July’s Angels Cup comes from Wild Gift Coffee Roasters. The beans come from Peru from a region called Chirinos District in Cajamarca Province. I think this is one of the first beans I’m trying that come from Peru.
Opening the bag, I’m greeted with a wonderful aroma of berries and floral scents. Grinding the beans releases a strong caramel and nutty aroma that overpowers any floral and berry scents. Once I make the latte however, there is a balance between the chocolate, caramel and berry flavors. There’s a faint floral taste as well too but it’s really subtle and lingers at the back of the tongue very quickly before it’s gone.
The latte is so smooth though that I tend to drink this really quickly. Every latte I’ve made, I’ve finished within 3-5 minutes after making it. In comparison, I will tend to sip some lattes. I’m not sure what makes certain latte’s sip-able vs drinkable.
June’s Angels Cup selection is from Prevail Coffee. Specifically the beans are single origin from Ethiopia’s Sidama region. From Angels Cup, I’ve been able to taste quite a few single origins from this region from different roasters.
These beans smelled pretty delicious when I opened them. Making my latte, I tastes hints of chocolate, nuts and a bit of vanilla. Surprisingly there were no floral notes tasted. Smooth with a velvety after taste. Every roaster will have different tasting variations of the coffee beans from the same region. These differences are what makes me really enjoy this subscription service.
I’m only a month behind now with Angels Cup. Last month’s offering comes from 319 Coffee and it’s from Honduras. I’m excited to try coffee beans that originates from somewhere outside of Ethiopia.
From what I can learn from the Interwebz, the beans are from a farmer named Santiago who grew them on a small farm somewhere in Honduras. Even after 2 months, there’s a nice berry and floral aroma when I open the bag.
After making my latte, I’m amazed with the sweet, caramel and chocolaty taste. Every latte I’ve made so far, I’ve quickly drunk it down after that first sip.
I’m slowly catching up. We’re finally in April’s Angels Cup offering. These Sunergos Coffee beans are from a small African nation called Burundi. Specifically, the beans are from Kabingo/Kibingo washing station in a northern province called Kayanza.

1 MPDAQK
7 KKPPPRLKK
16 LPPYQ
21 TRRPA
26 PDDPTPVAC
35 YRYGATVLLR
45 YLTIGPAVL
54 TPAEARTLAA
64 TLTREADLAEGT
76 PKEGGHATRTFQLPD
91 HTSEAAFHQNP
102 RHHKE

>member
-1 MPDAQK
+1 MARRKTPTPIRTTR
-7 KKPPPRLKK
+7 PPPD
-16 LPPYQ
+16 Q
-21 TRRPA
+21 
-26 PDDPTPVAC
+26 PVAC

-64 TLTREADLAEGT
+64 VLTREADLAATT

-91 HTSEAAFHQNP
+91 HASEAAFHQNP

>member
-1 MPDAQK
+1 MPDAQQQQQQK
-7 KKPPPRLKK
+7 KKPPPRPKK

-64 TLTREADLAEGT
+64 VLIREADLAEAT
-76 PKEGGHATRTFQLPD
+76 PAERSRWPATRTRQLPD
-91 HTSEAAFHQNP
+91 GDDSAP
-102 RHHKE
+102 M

I would like to think that the beans haven’t changed too much while unopened in the original package. I will admit that newly roasted beans have a better aroma. When I opened this 3 months after receiving, I get a huge whiff of the floral hints, a subdued nutty flavor and something else I couldn’t quite pinpoint. Brewing my latte, I realized what it was I couldn’t pinpoint. It was this strong yogurt flavor similar to the Geisha beans from the Angels Cup Christmas Black Box. Although the flavor wasn’t as strong as the Geisha, it’s pretty noticeable. After a few sips though, the yogurt flavor melds into this soft nutty flavor.
Black Oak Coffee recently won a coffee bean roasting competition. I know… a coffee roasting competition?! Anyways, I’ve had their beans in the past. These beans were consumed a little over two months ago. I unfortunately haven’t gotten around to posting this review until today.
So making my latte, there was a bunch of subtle flavors: chocolate, peach, nuts, berries. I got hints of everything but nothing really overwhelmed the other. It was smooth and left a sweet aftertaste. However, this just didn’t really make me go wow after each sip.
Did you know Taiwan has an environment that is capable of growing coffee beans? Taiwan is apparently located at the outer limit of acceptable.
The last time I was in Taiwan there was a local coffee shop called Oklao Coffee. Apparently there are a few locations in Taiwan that are growing beans. One is around the Alishan region (near central Taiwan) and another is at Dongshan (near the eastern coast). They are grown in the mountainous region. This coffee company bought and roasted these beans as well as other beans around the world. But seeing how they’re a Taiwan roaster using Taiwan grown coffee beans, I had to at least try them.
These beans actually have a very subtle floral aroma and maybe some berry. I’ve noticed that the aroma of the beans isn’t as great as when I first started getting beans and making lattes at home. Anyways, making my latte, I have to say I’m pretty impressed. These beans subtly remind me of the flavor of my latte when I use Kona beans. The latte was chocolaty and smooth.
When I saw this bag picture, the first thought I had was… “damn this looks like Madoka art when witches.” Anyways I am extremely behind on coffee posts. Previous coffees and a two week trip (where I also picked up more coffee) will have me super caffeinated in the following months to come.
This “month’s” post (and I use that term VERY loosely) comes from Docent Coffee. The beans are from Ethiopia’s Guji region. I’ve had these beans from the region before.
When I make my latte, the flavors are uniquely different. I get this sweet honey flavor mixed in with super ripe and sweet pineapple. That pineapple flavor actually reminds me of the sweetness from Taiwanese pineapple. After the first sip, the latte morphs into a delicious milk chocolate. Strangely enough, the colder this latte (by adding cold milk), the more delicious it actually is